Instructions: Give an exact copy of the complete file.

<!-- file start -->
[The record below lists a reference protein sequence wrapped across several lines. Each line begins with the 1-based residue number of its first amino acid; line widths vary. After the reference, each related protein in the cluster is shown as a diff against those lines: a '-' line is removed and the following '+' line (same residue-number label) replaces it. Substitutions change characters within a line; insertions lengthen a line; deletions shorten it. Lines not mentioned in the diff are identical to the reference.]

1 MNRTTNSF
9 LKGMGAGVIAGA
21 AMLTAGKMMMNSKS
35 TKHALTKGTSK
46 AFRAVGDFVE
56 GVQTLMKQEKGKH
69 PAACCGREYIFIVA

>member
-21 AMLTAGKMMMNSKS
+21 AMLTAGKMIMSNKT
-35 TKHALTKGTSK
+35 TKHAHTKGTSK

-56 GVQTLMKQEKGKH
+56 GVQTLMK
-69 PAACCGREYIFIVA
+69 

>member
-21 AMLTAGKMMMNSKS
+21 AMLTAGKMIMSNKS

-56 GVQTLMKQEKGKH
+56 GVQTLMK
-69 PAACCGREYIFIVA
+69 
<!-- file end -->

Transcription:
[The record below lists a reference protein sequence wrapped across several lines. Each line begins with the 1-based residue number of its first amino acid; line widths vary. After the reference, each related protein in the cluster is shown as a diff against those lines: a '-' line is removed and the following '+' line (same residue-number label) replaces it. Substitutions change characters within a line; insertions lengthen a line; deletions shorten it. Lines not mentioned in the diff are identical to the reference.]

1 MNRTTNSF
9 LKGMGAGVIAGA
21 AMLTAGKMMMNSKS
35 TKHALTKGTSK
46 AFRAVGDFVE
56 GVQTLMKQEKGKH
69 PAACCGREYIFIVA

>member
-21 AMLTAGKMMMNSKS
+21 AMLTAGKMIMSNKT
-35 TKHALTKGTSK
+35 TKHAHTKGTSK

-56 GVQTLMKQEKGKH
+56 GVQTLMK
-69 PAACCGREYIFIVA
+69 

>member
-21 AMLTAGKMMMNSKS
+21 AMLTAGKMIMSNKS

-56 GVQTLMKQEKGKH
+56 GVQTLMK
-69 PAACCGREYIFIVA
+69 